Japanese for Kids Flash Cards Kit


5.0 out of 5 stars A great tool for vocabulary retention

A good set of flash cards is a valuable tool in language study. They are never going to teach you the lesson in and of themselves, but will help reinforce lessons learned and get your brain used to operating in the target language at normal speeds instead of having to search for the word in questions.

This set of “Japanese Flash Cards for Kids” is a great set, and one that I have gotten a lot of use from. There are sixty-four cards in all, separated into categories like animals (8 cards), body parts (8 cards), food (8 cards), family (8 cards), numbers (10 cards), daily activities (8 cards), clothing (6 cards) and colors (8 cards). The vocabulary is all very basic words and perfect for a beginner’s level. On the front of each card is a cartoon picture of the subject, as well as the Japanese word written above the picture. The Japanese words are written in kanji, hiragana or katakana as they would naturally appear in written Japanese. On the reverse side there are two to three sentences using the vocabulary in context, written in standard Japanese (including kanji), romaji and English.

The general card arrangement is very easy to use, and the cards are a nice size (about the size of two standard playing cards laid together) and laminated so they can be used again and again. The sentences on the back use not only the vocabulary of the card itself, but also other words in the set to reinforce retention.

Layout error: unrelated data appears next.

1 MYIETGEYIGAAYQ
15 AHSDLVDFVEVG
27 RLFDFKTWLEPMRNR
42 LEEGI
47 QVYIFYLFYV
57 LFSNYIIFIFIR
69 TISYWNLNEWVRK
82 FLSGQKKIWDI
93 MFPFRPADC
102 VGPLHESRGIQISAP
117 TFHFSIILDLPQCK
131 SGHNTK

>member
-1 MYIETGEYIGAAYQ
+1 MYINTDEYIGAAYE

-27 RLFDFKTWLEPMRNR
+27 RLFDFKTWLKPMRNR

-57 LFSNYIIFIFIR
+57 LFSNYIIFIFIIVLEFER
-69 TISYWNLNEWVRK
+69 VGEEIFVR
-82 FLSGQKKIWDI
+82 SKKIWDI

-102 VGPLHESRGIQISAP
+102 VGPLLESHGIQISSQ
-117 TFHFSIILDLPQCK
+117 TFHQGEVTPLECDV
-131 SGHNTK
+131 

Along with the flash cards, there is a poster containing all of the words in the set, with the same pictures, and an audio CD that can be used for pronunciation practice. On the CD, as well as the pronunciation for the words and sentences included with the flash cards, there are bonus vocabulary including basic greeting words and a few Japanese children’s songs.

Although Tuttle calls this set “Flash Cards for Kids,” I have found them useful for adult learners as well. In fact, I have also been using them in reverse, for Japanese people studying English. Once the basic vocabulary has been mastered, they can be used in games such as spreading them out “Go Fish” style and having the learner draw two cards, then make a sentence out of the two vocabulary words.


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